I decided that I should direct you to an article in today’s Idaho Statesman in which Sara Weaver reports that she has forgiven federal agents who shot and killed her mother and brother on Ruby Ridge. I was lucky enough to represent Randy Weaver with Gerry Spence and Garry Gilman when he was charged with the murder of Deputy US Marshal Bill Degan. We also represented Sara and her sisters Rachel and Elisheba in the civil suit that is mentioned in the article.
The Weaver kids had indeed been through hell. They were just little kids at the time, and their entire lives collapsed around them that morning on the mountain. Then they were taken away to live with an aunt in Iowa while their dad sat in a jail in Idaho awaiting trial on charges that he had murdered and conspired and illegally sold sawed-off shotguns. They had been raised to believe that the government had been taken over by Zionists and that they could not trust anyone in authority. I often wondered if they trusted any of us.
Sara has her own daughter now. Rachel lives in Kalispell and Elisheba – who was held in her dying mother’s arms – is in college. Time really does fly. Spence is over eighty years old and still working as a lawyer and writer and teacher at his Trial Lawyer’s College. And the globe just keeps on spinning. I am here, still selling reasonable doubt for a reasonable price.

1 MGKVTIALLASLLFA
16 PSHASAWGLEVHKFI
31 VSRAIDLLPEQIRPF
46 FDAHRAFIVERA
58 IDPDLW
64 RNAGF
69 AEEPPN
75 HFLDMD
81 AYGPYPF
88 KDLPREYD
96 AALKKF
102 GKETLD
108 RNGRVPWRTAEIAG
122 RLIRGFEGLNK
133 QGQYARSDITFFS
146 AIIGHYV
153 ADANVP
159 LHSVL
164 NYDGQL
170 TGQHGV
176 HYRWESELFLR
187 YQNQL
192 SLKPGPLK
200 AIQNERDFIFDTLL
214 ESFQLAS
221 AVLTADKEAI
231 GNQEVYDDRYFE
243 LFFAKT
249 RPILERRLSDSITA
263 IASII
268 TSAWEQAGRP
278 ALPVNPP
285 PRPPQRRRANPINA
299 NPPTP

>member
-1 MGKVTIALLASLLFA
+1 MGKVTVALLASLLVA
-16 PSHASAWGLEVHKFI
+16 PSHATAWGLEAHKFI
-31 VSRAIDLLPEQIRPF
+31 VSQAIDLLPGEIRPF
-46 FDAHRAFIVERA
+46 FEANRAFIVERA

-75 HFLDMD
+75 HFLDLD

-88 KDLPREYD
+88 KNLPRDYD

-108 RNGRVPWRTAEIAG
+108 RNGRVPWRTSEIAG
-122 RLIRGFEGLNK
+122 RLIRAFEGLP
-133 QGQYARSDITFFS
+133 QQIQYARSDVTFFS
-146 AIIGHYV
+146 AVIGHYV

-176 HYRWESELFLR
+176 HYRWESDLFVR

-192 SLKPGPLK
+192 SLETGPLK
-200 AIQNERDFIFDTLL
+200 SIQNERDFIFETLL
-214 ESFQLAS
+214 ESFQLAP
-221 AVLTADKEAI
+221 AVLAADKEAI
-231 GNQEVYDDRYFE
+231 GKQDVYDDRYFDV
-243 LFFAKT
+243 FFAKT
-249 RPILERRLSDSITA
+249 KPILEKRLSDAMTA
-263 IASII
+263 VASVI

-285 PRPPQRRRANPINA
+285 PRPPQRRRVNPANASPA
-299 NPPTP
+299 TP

I rode my bicycle past Ruby Ridge in August while participating in Ride Idaho. I stopped at the Naples General Store – where Gerry, Gary and I had stopped and bought a Coke on our way up the Mountain for the first time. Up there we found the cabin and the shed out back where federal agents had shot Randy. We found the trail where Sammy Weaver had been shot in the back and his dog had been killed and then run over by a tank.
And so little of it has changed. The rugged mountains and wild weather have collapsed the cabin the Government called a "compound." It could withstand the assault by federal agents but not the snow.
And that place today is still strangely alluring. Lives were lost and lives were changed forever on that mountain.
Sarah has forgiven most of those involved. I am thankful for that and glad to hear that they have also moved on. I know that Randy was proud of them then and I am sure he is proud of them today.